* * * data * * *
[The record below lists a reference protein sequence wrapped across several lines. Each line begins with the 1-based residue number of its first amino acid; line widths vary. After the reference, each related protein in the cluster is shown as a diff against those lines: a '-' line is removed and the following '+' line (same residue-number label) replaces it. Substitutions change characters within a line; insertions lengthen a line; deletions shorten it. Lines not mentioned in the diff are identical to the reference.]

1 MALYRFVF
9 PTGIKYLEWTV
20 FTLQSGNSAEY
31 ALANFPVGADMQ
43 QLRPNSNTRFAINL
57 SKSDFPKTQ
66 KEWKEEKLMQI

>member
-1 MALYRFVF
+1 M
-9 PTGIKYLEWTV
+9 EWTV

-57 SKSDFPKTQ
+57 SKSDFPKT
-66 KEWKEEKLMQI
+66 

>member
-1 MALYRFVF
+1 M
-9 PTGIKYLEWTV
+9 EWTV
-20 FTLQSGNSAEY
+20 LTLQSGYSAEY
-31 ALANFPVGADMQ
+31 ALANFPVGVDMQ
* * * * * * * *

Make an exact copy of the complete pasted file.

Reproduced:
[The record below lists a reference protein sequence wrapped across several lines. Each line begins with the 1-based residue number of its first amino acid; line widths vary. After the reference, each related protein in the cluster is shown as a diff against those lines: a '-' line is removed and the following '+' line (same residue-number label) replaces it. Substitutions change characters within a line; insertions lengthen a line; deletions shorten it. Lines not mentioned in the diff are identical to the reference.]

1 MALYRFVF
9 PTGIKYLEWTV
20 FTLQSGNSAEY
31 ALANFPVGADMQ
43 QLRPNSNTRFAINL
57 SKSDFPKTQ
66 KEWKEEKLMQI

>member
-1 MALYRFVF
+1 M
-9 PTGIKYLEWTV
+9 EWTV

-57 SKSDFPKTQ
+57 SKSDFPKT
-66 KEWKEEKLMQI
+66 

>member
-1 MALYRFVF
+1 M
-9 PTGIKYLEWTV
+9 EWTV
-20 FTLQSGNSAEY
+20 LTLQSGYSAEY
-31 ALANFPVGADMQ
+31 ALANFPVGVDMQ